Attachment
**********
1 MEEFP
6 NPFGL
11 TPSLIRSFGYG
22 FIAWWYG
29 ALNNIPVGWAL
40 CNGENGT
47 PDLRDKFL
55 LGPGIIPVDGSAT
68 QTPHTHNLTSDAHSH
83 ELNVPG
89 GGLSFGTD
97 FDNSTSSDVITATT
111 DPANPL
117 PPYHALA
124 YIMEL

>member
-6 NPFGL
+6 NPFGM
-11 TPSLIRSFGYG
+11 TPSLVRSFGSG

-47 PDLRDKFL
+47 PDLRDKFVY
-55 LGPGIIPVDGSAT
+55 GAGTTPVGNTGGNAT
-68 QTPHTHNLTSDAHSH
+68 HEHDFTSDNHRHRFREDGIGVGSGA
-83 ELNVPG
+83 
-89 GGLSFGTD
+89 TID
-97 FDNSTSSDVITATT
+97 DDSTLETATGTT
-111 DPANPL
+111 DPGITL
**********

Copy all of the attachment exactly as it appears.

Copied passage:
1 MEEFP
6 NPFGL
11 TPSLIRSFGYG
22 FIAWWYG
29 ALNNIPVGWAL
40 CNGENGT
47 PDLRDKFL
55 LGPGIIPVDGSAT
68 QTPHTHNLTSDAHSH
83 ELNVPG
89 GGLSFGTD
97 FDNSTSSDVITATT
111 DPANPL
117 PPYHALA
124 YIMEL

>member
-6 NPFGL
+6 NPFGM
-11 TPSLIRSFGYG
+11 TPSLVRSFGSG

-47 PDLRDKFL
+47 PDLRDKFVY
-55 LGPGIIPVDGSAT
+55 GAGTTPVGNTGGNAT
-68 QTPHTHNLTSDAHSH
+68 HEHDFTSDNHRHRFREDGIGVGSGA
-83 ELNVPG
+83 
-89 GGLSFGTD
+89 TID
-97 FDNSTSSDVITATT
+97 DDSTLETATGTT
-111 DPANPL
+111 DPGITL